“What? How?”

“Do you remember the accident?” She asked pensively.

Olivia closed her eyes so she could see the accident in her mind more clearly. “Yes, I see it. I was standing at the bus stop in front of Liam and Emma who were sitting on the bench with their backpacks between their feet arguing which flavor of Skittles was better. I don’t really like either flavor, so I guess I kinda zoned out listening to music in the air pods I was sharing with Emma.” What was that song, she wondered? Olivia’s mind wandered.

It was hard to focus. When she focused, a burning sensation like a pin prick began in the center of her vision and quickly spread across her entire being.

“Good,” The girl in the reflection brought her mind back. “There was an accident and a car full of high school boys ran a red light, jumped the curb and ran right into the bus stop where you were standing. You, Emma, and Liam were struck and all three of you have been brought to the hospital.”

“What? The panic began to rise in her again and her head began to pound and a beeping sound so loud in her ears-like an alarm. It was an alarm. Even from her unconscious state she could hear the alarm of the heart rate monitor as it signaled for help.

Chapter 2

Charlotte and William Gaffney stood trembling in silence in the lobby of Good Shepherd Memorial. Holding one another up, unable to speak, unable to sit, they stood there in a daze, under water, as the world moved on around them. Their entire world lay shattered in the room just beyond them, and the pain they felt was inconsolable.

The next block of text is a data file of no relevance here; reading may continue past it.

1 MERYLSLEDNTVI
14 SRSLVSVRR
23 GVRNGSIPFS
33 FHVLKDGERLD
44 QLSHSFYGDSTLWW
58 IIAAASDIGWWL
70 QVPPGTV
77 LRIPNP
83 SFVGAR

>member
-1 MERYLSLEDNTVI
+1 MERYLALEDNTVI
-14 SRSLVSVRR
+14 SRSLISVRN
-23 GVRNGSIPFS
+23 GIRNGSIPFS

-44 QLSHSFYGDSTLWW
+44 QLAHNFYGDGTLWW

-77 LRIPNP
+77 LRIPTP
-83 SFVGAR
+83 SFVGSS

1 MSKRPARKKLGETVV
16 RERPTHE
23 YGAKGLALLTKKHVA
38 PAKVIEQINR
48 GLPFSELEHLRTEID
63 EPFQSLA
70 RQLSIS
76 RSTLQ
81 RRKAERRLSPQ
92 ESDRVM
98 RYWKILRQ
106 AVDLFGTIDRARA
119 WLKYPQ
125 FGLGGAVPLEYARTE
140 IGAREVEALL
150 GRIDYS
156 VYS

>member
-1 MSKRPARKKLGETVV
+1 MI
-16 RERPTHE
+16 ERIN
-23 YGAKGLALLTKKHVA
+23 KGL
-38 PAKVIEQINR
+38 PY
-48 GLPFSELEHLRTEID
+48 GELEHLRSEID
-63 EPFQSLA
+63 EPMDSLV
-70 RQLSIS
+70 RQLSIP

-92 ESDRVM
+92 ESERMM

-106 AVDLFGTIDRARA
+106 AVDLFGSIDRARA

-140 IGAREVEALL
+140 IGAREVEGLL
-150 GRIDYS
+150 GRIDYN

“Mrs. Gaffney?” Dr. Johnson placed a gentle hand on the trembling woman’s shoulder. “My name is Dr. Johnson, and I am the head of Neurosurgery here at GSM and I performed your daughter’s surgery. Can we step into my office to go over a few things?”

Not really convinced they heard most of what she had said, Dr. Johnson led the Gaffney’s to her office and offered them a seat, tissue, and water. Once she could see their eyes had fixed on hers, she repeated who she was and began the process of explaining their daughter’s condition to them.

She turned her computer monitor to face them. “Your daughter has suffered an intercranial hemorrhage. I had to go in and cut open her cranium to allow room for her swollen brain and to stop the bleeding. The surgery was successful, and we expect the swelling to go down in a few days.

Mrs. Gaffney let out a huge sob and collapsed into her husband’s arms. Dr. Johnson had seen this before and allowed the mother a moment to compose herself before continuing. “While we won’t know anything for certain until Olivia wakes up, there are good indications that she will survive this. We just don’t know for certain with the brain. Sometimes it is quick, and other times it is a very long process.”

Mr. Gaffney turned his attention from his wife to respond. “Thank you, Dr., can we see her now?”

“Of course,” Dr. Johnson replied. “Follow me.” And with that, the three of them left her office and headed to the elevator destined for the ICU and the unknown.